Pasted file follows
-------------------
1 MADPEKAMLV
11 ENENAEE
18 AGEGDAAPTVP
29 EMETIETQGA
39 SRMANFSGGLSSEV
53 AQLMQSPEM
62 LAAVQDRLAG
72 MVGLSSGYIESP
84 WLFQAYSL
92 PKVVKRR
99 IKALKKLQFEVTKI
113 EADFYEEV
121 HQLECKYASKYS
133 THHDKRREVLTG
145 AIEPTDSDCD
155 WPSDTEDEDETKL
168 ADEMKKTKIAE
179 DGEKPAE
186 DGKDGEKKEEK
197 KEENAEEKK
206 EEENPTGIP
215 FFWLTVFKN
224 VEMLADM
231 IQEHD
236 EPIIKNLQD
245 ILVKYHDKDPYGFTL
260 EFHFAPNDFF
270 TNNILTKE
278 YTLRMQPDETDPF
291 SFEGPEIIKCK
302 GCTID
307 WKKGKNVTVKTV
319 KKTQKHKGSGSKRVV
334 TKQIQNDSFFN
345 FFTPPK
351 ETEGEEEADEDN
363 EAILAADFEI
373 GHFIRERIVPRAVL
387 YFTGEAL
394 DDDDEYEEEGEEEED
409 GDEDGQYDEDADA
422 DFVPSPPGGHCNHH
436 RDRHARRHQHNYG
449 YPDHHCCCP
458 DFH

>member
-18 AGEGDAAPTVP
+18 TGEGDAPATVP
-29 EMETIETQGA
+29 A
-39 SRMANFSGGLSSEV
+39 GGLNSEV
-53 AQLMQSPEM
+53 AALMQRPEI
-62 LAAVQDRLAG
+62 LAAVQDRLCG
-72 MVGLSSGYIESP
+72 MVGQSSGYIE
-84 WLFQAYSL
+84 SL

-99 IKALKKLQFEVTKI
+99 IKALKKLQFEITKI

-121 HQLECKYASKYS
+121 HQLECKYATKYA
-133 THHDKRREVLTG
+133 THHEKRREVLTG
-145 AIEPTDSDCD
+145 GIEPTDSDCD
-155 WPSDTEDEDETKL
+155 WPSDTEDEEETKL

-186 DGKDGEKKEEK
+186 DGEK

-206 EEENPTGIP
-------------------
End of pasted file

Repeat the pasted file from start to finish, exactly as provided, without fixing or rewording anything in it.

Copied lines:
1 MADPEKAMLV
11 ENENAEE
18 AGEGDAAPTVP
29 EMETIETQGA
39 SRMANFSGGLSSEV
53 AQLMQSPEM
62 LAAVQDRLAG
72 MVGLSSGYIESP
84 WLFQAYSL
92 PKVVKRR
99 IKALKKLQFEVTKI
113 EADFYEEV
121 HQLECKYASKYS
133 THHDKRREVLTG
145 AIEPTDSDCD
155 WPSDTEDEDETKL
168 ADEMKKTKIAE
179 DGEKPAE
186 DGKDGEKKEEK
197 KEENAEEKK
206 EEENPTGIP
215 FFWLTVFKN
224 VEMLADM
231 IQEHD
236 EPIIKNLQD
245 ILVKYHDKDPYGFTL
260 EFHFAPNDFF
270 TNNILTKE
278 YTLRMQPDETDPF
291 SFEGPEIIKCK
302 GCTID
307 WKKGKNVTVKTV
319 KKTQKHKGSGSKRVV
334 TKQIQNDSFFN
345 FFTPPK
351 ETEGEEEADEDN
363 EAILAADFEI
373 GHFIRERIVPRAVL
387 YFTGEAL
394 DDDDEYEEEGEEEED
409 GDEDGQYDEDADA
422 DFVPSPPGGHCNHH
436 RDRHARRHQHNYG
449 YPDHHCCCP
458 DFH

>member
-18 AGEGDAAPTVP
+18 TGEGDAPATVP
-29 EMETIETQGA
+29 A
-39 SRMANFSGGLSSEV
+39 GGLNSEV
-53 AQLMQSPEM
+53 AALMQRPEI
-62 LAAVQDRLAG
+62 LAAVQDRLCG
-72 MVGLSSGYIESP
+72 MVGQSSGYIE
-84 WLFQAYSL
+84 SL

-99 IKALKKLQFEVTKI
+99 IKALKKLQFEITKI

-121 HQLECKYASKYS
+121 HQLECKYATKYA
-133 THHDKRREVLTG
+133 THHEKRREVLTG
-145 AIEPTDSDCD
+145 GIEPTDSDCD
-155 WPSDTEDEDETKL
+155 WPSDTEDEEETKL

-186 DGKDGEKKEEK
+186 DGEK

-206 EEENPTGIP